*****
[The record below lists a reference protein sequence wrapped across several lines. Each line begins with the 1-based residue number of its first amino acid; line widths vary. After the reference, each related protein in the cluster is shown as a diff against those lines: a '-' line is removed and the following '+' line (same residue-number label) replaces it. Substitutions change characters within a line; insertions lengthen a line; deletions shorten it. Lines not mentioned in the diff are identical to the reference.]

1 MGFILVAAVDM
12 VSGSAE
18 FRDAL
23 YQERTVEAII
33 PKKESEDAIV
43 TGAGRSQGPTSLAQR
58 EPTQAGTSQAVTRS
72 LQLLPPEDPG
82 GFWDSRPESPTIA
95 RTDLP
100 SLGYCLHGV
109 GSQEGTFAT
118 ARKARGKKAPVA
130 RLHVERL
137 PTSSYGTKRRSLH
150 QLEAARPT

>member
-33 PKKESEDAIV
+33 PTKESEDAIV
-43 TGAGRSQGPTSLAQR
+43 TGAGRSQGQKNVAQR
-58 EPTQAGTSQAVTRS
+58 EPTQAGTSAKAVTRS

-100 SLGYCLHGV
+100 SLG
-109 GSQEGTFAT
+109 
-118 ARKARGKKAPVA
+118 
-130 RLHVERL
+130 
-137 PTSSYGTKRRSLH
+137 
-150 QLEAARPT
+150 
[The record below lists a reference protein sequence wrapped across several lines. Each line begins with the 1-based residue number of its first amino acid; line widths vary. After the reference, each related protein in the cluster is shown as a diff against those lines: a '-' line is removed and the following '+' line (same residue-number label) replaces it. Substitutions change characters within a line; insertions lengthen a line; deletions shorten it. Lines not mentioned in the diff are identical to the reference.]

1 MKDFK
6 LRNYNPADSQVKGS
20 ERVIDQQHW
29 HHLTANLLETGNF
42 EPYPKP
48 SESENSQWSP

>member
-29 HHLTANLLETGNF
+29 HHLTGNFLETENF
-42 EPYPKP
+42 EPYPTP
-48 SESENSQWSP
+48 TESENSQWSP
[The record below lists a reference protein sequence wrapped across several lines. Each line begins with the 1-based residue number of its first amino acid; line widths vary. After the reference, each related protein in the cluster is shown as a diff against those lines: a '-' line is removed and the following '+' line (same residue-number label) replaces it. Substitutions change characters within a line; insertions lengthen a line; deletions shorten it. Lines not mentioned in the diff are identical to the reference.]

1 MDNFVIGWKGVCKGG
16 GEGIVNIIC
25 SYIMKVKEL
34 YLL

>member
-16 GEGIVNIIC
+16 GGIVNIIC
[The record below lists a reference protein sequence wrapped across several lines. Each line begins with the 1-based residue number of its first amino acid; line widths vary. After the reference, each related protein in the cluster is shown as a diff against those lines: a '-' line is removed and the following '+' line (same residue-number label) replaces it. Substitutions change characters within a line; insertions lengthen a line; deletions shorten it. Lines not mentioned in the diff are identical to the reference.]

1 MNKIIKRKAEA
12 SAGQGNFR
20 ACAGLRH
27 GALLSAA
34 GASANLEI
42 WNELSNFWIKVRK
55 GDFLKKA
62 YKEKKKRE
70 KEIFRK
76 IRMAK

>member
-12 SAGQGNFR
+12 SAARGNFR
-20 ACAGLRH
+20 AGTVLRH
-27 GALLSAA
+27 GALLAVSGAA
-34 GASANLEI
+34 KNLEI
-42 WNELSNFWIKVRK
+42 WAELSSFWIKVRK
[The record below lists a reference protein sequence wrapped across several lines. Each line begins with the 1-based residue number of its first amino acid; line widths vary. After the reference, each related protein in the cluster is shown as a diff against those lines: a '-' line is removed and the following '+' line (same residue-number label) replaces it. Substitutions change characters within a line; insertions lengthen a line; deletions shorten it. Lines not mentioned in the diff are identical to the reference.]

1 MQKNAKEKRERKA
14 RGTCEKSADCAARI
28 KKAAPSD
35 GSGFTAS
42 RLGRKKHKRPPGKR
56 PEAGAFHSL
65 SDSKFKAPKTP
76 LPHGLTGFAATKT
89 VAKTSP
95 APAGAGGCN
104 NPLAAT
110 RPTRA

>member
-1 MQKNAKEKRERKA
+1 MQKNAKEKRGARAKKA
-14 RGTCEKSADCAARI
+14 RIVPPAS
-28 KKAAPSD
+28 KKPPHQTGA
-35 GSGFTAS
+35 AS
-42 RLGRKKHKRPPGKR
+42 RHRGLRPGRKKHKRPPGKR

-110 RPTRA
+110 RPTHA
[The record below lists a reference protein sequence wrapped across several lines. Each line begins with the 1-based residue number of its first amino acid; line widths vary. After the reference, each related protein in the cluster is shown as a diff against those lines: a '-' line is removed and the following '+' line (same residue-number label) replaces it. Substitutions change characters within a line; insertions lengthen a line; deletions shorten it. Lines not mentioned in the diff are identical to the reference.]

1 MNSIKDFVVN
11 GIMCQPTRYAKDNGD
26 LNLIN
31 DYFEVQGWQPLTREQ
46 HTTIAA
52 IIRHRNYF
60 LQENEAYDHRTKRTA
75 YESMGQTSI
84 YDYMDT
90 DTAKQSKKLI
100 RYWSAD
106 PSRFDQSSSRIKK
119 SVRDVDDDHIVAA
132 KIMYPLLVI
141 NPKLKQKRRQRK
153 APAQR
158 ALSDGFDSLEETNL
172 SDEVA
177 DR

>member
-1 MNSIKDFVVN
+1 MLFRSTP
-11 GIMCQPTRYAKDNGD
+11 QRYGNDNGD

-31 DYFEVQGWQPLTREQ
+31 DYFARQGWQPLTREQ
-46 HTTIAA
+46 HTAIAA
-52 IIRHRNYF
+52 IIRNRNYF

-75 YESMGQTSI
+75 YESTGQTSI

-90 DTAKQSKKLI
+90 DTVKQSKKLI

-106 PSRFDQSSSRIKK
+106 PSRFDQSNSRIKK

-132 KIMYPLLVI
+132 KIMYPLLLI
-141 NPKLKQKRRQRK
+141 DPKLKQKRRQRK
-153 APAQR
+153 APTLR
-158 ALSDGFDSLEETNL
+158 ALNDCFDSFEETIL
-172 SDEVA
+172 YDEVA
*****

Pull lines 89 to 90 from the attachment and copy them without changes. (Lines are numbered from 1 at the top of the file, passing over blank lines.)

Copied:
76 LPHGLTGFAATKT
89 VAKTSP